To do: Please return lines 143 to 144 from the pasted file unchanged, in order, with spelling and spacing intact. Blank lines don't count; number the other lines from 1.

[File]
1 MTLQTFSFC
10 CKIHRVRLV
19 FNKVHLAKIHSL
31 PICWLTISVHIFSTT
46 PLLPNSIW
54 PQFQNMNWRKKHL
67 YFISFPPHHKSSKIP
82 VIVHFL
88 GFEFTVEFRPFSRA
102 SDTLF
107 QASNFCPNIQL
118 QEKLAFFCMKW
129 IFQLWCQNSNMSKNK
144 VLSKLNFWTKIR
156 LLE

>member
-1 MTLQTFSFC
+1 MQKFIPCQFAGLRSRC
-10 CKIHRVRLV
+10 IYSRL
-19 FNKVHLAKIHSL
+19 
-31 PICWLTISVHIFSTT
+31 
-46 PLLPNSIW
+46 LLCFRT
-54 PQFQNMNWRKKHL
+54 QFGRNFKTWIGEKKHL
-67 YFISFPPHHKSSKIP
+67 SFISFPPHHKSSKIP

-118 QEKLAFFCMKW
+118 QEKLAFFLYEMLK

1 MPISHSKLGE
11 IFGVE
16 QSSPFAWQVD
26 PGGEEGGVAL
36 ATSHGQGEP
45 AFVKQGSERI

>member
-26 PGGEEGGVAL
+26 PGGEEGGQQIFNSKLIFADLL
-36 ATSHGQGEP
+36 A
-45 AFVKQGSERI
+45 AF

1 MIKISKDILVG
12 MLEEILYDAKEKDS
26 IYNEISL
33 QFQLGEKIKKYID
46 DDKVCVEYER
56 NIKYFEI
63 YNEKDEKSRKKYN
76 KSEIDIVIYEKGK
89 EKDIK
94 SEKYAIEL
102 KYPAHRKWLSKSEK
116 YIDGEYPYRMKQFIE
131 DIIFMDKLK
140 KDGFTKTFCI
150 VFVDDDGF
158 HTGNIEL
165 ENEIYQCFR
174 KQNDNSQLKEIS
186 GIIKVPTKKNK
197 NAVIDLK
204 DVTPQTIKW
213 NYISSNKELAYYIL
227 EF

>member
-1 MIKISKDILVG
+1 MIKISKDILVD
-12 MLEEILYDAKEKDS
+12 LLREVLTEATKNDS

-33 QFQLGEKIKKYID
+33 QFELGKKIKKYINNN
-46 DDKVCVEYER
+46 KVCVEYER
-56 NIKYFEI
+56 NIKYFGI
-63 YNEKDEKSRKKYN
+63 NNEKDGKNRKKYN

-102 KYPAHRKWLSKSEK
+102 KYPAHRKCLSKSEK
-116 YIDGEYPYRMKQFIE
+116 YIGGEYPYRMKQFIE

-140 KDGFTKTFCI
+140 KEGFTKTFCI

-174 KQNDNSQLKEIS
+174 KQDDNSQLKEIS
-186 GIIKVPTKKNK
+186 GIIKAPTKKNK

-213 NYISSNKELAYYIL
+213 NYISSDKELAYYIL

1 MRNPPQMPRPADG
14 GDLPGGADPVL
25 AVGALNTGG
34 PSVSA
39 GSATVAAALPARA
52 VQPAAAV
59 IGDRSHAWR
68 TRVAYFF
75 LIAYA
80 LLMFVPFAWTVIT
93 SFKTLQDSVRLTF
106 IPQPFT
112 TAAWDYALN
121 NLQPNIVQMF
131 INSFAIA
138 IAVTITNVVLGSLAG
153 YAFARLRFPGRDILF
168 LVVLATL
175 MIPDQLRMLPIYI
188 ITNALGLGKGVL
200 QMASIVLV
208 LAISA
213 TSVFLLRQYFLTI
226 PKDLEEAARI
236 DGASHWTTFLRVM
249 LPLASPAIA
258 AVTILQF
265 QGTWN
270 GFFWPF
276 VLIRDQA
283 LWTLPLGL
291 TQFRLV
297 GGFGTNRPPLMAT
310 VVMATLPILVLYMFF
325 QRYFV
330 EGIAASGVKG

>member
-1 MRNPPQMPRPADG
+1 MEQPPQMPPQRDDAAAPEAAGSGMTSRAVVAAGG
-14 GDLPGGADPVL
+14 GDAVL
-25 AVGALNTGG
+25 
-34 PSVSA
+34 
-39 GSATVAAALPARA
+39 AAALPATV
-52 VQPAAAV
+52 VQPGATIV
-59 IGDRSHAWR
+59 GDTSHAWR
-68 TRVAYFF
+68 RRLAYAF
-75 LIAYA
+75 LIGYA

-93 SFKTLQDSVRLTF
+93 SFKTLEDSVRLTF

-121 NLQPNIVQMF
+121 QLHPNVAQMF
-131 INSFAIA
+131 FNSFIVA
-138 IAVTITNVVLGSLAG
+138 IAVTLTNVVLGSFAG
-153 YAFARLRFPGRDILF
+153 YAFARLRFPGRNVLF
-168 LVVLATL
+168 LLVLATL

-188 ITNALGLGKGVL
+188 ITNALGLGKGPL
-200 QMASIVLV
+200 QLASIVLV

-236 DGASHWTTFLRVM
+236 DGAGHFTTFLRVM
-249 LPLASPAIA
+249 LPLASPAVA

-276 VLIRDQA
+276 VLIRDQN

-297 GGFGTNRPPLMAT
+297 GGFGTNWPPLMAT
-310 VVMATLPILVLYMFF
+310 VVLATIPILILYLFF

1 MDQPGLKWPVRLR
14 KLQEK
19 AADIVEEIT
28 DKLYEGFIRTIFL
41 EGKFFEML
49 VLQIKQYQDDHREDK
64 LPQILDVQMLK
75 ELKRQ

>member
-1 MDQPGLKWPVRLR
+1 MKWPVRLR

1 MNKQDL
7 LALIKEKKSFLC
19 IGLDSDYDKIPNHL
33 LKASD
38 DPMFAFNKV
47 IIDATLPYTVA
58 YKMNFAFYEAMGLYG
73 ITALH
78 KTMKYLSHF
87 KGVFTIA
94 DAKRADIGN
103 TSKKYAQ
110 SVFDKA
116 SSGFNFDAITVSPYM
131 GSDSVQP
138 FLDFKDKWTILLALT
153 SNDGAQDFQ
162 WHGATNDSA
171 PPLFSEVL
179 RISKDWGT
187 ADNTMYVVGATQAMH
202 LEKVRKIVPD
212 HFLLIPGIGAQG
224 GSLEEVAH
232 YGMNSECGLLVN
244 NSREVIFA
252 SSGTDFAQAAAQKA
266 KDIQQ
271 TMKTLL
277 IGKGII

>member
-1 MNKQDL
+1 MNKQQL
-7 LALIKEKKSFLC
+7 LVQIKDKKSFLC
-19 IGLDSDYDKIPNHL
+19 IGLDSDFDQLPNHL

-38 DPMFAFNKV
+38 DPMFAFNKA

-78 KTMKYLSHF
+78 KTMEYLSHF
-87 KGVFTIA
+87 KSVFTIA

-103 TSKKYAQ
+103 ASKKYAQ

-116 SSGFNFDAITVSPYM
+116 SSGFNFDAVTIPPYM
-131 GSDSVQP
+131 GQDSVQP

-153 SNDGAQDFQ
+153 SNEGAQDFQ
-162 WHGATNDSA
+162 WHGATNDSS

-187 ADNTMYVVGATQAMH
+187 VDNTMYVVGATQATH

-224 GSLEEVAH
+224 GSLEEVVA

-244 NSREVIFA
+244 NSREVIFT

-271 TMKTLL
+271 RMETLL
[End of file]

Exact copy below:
-59 IGDRSHAWR
+59 GDTSHAWR